Basic health service to breathe in, again
September 13, 2009
Roundtable praises govt's move to make community clinics functional
Staff CorrespondentThe project on community clinics, awaiting approval of Executive Committee of National Economic Council, will help ensure basic health services for the grassroots people, said Additional Secretary of the health ministry, Makhduma Nargis.
She was speaking at a roundtable titled "Community Clinic -- Effect on Health Services" jointly organised by The Daily Star and Health 21, a platform for health rights activists.
Health experts welcomed the Awami League government's move to make the community clinics functional.
The previous Awami League government started setting up community clinics for every 6,000 people in rural areas in 1998. About 11,500 such clinics had been established by 2001.
But they have remained non-functional since then. Now the present government has taken initiative to set up another 6,500 clinics and make the existing ones functional.
There is no alternative to making community clinics functional to provide people with door-to-door health service, said experts at the roundtable.
The project includes recruitment of permanent health workers for community clinics, which would remain open from 9:00am to 3:00pm, said Makhduma Nargis, also the project director, at the conference room of The Daily Star.
Health and family welfare ministry prepared the project titled “Revitalization of community health care initiatives in Bangladesh.”
Presenting the keynote paper, she elaborated on the purposes and principles of the community clinics and formulation of community groups that would run the clinics.
The project director said the community clinics would provide many services including primary health care, immunization, vitamin-A supplementation, treatment of diarrhoea, identification and treatment of anaemia among women and adolescent girls, antenatal and post-natal care, infant care, and birth and death registration.
The clinics would not have any doctors but health assistants and family welfare assistants who would refer patients to various hospitals for better treatment, she added.
Prime Minister's Health Adviser Prof Syed Modasser Ali said a demand for community clinics has to be created among people if the clinics are to survive in future.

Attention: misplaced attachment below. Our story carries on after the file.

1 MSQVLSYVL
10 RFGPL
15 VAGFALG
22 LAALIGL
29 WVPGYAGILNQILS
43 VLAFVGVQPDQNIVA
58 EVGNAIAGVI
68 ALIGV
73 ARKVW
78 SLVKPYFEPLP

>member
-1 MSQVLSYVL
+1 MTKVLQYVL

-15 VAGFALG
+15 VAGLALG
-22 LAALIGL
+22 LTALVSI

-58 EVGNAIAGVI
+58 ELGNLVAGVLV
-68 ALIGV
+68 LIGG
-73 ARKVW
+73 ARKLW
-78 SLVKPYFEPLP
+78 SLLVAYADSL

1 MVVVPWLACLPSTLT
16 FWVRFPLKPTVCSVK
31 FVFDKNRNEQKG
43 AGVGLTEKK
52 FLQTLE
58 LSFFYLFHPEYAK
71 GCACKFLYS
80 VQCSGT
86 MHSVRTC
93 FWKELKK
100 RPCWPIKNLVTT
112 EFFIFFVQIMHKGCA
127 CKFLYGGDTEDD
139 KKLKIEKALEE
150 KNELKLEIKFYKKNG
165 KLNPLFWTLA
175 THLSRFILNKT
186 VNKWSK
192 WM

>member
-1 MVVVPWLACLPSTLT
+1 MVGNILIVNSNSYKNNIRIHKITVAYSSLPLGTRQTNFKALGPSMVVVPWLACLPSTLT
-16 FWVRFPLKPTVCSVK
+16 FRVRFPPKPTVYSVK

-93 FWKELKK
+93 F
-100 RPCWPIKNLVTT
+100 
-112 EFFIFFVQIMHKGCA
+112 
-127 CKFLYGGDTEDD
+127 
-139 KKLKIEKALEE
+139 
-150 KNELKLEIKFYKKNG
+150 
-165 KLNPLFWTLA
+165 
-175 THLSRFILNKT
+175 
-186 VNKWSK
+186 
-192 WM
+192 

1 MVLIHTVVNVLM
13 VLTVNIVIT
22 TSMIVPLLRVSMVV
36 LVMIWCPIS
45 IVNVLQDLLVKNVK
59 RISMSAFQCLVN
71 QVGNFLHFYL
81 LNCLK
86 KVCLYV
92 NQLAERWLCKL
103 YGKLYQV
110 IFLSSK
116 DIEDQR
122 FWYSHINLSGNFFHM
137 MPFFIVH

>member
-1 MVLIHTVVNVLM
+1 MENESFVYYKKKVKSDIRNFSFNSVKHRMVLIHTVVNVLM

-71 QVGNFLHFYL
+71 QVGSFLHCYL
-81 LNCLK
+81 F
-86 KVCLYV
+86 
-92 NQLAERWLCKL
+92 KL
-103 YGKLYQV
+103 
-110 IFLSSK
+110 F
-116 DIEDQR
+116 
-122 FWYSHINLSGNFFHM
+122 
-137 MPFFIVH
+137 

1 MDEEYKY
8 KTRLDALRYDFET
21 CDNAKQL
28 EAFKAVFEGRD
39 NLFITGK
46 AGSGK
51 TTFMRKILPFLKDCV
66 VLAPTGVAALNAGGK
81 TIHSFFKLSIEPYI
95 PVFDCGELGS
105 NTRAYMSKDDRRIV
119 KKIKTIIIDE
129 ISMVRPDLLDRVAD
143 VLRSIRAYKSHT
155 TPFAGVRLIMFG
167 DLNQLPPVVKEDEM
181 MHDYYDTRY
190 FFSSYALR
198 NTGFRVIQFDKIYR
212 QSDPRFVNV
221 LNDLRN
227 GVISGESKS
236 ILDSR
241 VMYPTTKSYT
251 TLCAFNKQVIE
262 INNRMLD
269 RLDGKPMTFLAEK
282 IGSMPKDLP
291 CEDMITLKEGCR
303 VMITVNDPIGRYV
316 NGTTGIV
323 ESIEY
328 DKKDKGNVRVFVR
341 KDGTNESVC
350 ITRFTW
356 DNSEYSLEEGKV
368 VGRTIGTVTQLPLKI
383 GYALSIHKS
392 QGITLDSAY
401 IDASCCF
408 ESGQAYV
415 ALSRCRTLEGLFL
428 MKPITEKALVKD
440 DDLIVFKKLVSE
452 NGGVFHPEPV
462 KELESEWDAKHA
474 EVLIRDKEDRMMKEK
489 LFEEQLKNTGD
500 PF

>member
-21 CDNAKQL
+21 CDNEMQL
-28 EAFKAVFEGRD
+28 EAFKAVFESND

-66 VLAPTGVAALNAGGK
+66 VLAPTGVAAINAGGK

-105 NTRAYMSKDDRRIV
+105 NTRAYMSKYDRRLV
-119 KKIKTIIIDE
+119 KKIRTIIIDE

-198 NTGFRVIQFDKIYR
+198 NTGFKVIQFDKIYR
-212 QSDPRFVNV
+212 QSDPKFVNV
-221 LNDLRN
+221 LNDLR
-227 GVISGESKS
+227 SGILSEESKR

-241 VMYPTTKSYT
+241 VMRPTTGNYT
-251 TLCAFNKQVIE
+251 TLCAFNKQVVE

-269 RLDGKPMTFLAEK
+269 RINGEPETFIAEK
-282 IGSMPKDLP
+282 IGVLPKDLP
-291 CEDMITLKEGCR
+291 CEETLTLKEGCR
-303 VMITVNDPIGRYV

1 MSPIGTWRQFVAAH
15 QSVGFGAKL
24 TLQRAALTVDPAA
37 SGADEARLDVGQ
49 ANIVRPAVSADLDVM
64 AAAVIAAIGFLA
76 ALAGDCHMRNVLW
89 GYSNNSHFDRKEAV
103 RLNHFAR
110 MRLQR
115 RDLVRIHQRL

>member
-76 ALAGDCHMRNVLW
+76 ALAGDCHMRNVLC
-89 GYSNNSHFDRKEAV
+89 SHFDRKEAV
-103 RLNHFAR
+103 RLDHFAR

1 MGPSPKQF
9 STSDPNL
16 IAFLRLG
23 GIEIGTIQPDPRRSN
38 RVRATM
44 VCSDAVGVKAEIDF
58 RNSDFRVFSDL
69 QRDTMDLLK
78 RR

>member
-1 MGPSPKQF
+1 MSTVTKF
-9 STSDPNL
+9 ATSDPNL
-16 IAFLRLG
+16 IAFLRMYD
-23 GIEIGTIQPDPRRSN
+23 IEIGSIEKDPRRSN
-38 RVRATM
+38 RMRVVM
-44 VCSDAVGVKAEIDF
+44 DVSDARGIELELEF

"Community clinics are people's institutions, not government organisations. It's the people who own them," he said.
Modasser said they want the community clinics to become an asset to the people.
It is essential to make sure the community clinics function properly and the health and family welfare assistants deliver services to people uninterruptedly, said health experts.
They also suggested increasing the service coverage of the clinics through appointment of full-time health workers.
Dr Abu Jamil Faisel of Engender Health stressed the need for a policy to introduce a unified health service system at the grassroots level.
Dhiraj Kumar Nath, former adviser to a caretaker government, said the government must not make a political issue of the community clinics.
The speakers also discussed the issues of involving NGOs and local government with the process for smooth functioning of the clinics, budgets for the clinics and coordination between upazila health complexes, upazila parishads, community clinics and union sub-centres.
Dr Zeba Mahmud of Health 21 stressed the need for engaging female upazila vice chairmen with community groups.
Prof Abul Barakat of department of economics of Dhaka University (DU) in his speech said bureaucratic tangle has been a major problem in implementing such projects.
It would be a violation of the constitution if basic healthcare services are managed through public-private partnership, he said.
Community clinics are a must and the government has to find out ways to include those in the main health service system, he added.
Prof AKM Nurun Nabi of population science department of DU, Dr Shaheen Akhter of Health 21, Prof Dr Rubaiul Murshed, executive director of Health 21, Dr Rumana Dowla, Dr SM Kamal, Maj Gen (Retd) Dr M Shahjahan, Dr Muhammad Yunus of DGHS, Dr Lutfar Rahman, project director of Ahsania Mission Cancer and General Hospital, Runa Khan, executive director of Friendship, Dr Jahangir Hossain, programme director (Health) of Care Bangladesh, Dr Tofail Md Alamgir Azad, project director of Dustha Shastha Kendra (DSK), among others, were present.
Dr Mazharul Mannan of Health 21, Saqui Khandoker of Plan Bangladesh, Dr Rishad Robin, SM Mushfiqur Rahman, executive of Health 21, MA Qayyum, director general of Directorate General of Family Planning, Dr Mohammad Aminul Haque, health coordinator of DSK, ABM Jahangir Alam, former director of primary healthcare, DGHS, Mohammad Zobair Hasan of DORP, Jalaluddin Ahmed of BRAC and Dr Razzaqul Alam of Plan Bangladesh, among others, spoke.
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